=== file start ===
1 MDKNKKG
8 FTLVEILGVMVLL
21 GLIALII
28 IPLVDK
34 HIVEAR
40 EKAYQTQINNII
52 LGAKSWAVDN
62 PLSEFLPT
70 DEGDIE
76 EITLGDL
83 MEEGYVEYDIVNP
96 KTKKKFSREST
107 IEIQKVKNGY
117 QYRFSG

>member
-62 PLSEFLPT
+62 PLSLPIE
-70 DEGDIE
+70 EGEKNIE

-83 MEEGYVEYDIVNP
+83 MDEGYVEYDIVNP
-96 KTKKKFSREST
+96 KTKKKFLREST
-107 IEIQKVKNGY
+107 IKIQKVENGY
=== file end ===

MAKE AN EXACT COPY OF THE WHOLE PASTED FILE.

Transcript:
1 MDKNKKG
8 FTLVEILGVMVLL
21 GLIALII
28 IPLVDK
34 HIVEAR
40 EKAYQTQINNII
52 LGAKSWAVDN
62 PLSEFLPT
70 DEGDIE
76 EITLGDL
83 MEEGYVEYDIVNP
96 KTKKKFSREST
107 IEIQKVKNGY
117 QYRFSG

>member
-62 PLSEFLPT
+62 PLSLPIE
-70 DEGDIE
+70 EGEKNIE

-83 MEEGYVEYDIVNP
+83 MDEGYVEYDIVNP
-96 KTKKKFSREST
+96 KTKKKFLREST
-107 IEIQKVKNGY
+107 IKIQKVENGY